Therefore, to those of us in the aid industry I ask: Do we question the sources of power in “D”evelopment enough in our day-to-day work? Do we acknowledge and challenge the policies and practices that marginalize and demotivate people, especially local activists? In all of the seemingly mundane acts of planning, coordinating and monitoring development projects, do we acknowledge the deep and profound difference between social change and service delivery? And if the development industry, as a whole, remains divorced from this, are we missing the whole point?

    Posted February 23, 2011 at 7:51 am | Permalink
  4. david phillips wrote:

    you wrote a sensible paper in 2009 called “can the west save Africa?” (sensible because it realized that the West cannot “save” Africa – or anywhere else for that matter especially where it has a history of acting in its own imperial interests). By the same token the West cannot “save” the Middle East. A recent post in fact wisely advised the Secretary of State to “shut up” on Egypt. If these are genuine revolutionary movements in Libya and elsewhere then they have to take their course towards genuine freedom and democracy. No amount of pontificating, warning, yelling or manipulating by us, including condemning what we conceive are illegitimate leaders, will make any difference and they are more likely to damage the process. Lets simply say that we are hoping for the best for the people of these countries and leave it at that.

    Posted February 23, 2011 at 8:41 am | Permalink
  5. Oussama Hayek wrote:

    1. There is a lot the world can do, such as a “no fly zone”, but let us be honest about this one: No one will do this before their nationals are safely out of Libya. Remember how Saddam took foreigners hostages in the first Gulf War?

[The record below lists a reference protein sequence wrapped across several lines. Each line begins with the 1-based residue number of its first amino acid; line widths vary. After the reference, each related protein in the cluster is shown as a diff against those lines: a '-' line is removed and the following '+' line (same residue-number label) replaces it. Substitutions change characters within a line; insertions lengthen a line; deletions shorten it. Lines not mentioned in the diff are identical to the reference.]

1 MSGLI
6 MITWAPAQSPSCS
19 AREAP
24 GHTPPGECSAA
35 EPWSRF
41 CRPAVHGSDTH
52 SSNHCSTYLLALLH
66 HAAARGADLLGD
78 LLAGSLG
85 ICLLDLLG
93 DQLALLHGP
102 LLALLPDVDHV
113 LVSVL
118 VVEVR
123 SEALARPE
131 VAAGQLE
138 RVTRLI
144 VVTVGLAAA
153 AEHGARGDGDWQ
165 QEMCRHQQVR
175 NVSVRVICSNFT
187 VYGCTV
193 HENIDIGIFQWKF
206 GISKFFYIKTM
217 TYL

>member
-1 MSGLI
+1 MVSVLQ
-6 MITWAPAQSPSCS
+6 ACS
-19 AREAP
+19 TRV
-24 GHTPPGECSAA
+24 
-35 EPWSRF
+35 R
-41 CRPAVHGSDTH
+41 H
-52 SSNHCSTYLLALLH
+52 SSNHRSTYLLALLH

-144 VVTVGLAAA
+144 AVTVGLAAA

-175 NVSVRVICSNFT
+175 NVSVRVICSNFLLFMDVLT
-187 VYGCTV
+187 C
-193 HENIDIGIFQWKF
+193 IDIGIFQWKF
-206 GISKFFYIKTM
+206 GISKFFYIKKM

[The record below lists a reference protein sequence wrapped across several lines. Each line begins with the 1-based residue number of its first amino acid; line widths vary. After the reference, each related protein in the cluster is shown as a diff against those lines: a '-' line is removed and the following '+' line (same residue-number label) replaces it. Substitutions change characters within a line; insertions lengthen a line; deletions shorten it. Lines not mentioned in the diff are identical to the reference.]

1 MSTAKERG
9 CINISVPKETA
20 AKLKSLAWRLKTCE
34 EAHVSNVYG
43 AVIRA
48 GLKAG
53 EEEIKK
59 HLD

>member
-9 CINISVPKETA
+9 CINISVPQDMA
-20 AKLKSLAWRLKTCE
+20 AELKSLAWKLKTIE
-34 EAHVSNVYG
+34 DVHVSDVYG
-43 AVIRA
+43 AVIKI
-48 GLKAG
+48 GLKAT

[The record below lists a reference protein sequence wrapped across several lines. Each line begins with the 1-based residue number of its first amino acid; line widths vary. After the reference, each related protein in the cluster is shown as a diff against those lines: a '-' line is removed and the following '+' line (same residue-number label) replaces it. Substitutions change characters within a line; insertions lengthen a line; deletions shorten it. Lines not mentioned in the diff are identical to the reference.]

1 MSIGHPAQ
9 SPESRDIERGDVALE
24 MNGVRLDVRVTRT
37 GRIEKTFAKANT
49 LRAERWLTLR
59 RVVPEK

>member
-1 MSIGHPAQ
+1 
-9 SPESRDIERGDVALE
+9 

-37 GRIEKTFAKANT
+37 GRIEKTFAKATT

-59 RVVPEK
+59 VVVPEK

2. The Swiss have nothing to do with this one. Remember how he called on the UN to disband the country?

    Posted February 23, 2011 at 9:54 am | Permalink
  6. Jacob AG wrote:

    That’s what happens when you spend too much time in the desert listening to “Feelings”… makes you go a little crazy 😛

    Posted February 23, 2011 at 9:58 am | Permalink
  7. Jacob AG wrote:

    (…in reference to “I have to also confess that, even being extremely skeptical of “benevolent autocrats,” I too was deceived that “Qaddafi had changed.”… still haven’t figured out these danged HTML tags)

    Posted February 23, 2011 at 9:59 am | Permalink
  8. Jacob AG wrote:

    Tom Ashbrook is discussing the Libyan situation on On Point from now until 11am, maybe he could use a call from a development economics professor with recent travel experience in Libya..?

    Posted February 23, 2011 at 10:09 am | Permalink
  9. David Zetland wrote:

    The West can spend money broadcasting neutral news (Al Jezeera?) into Libyan radio and TV space, as well as facilitating networking for expat and internal Libyans. Hard from outside the country, I agree, but embassies can set up relay towers on roofs, etc…

    Posted February 23, 2011 at 10:25 am | Permalink
  10. sam wrote:

    Don’t fool yourself, trade has done plenty of damage, probably more than aid. What kept Mobutu in power for so long? Do you really think it was the aid payments??? What about all the bribes to Abacha in Nigeria by Halliburton, Shell, et al? Sure, it was that girls’ education project that gave 100 girls scholarships that kept Abacha going, I get it… Good lord, the stuff you people are selling on here is truly absurd. I’m sure Qadaffi has held on to power because of aid, right? Seeing as he has not gotten any for some time, that’s a very funny, funny thing to say, isn’t it? Could it be that the big oil companies scrambling to evacuate their workers might have, well maybe, just speculating here, played a small role in keeping Mr. Qadaffi in power for 40 odd years? Hmmmmm. Takes a minute to put the pieces together, doesn’t it?

    Posted February 23, 2011 at 10:49 am | Permalink
  11. Arthur Edelstein wrote: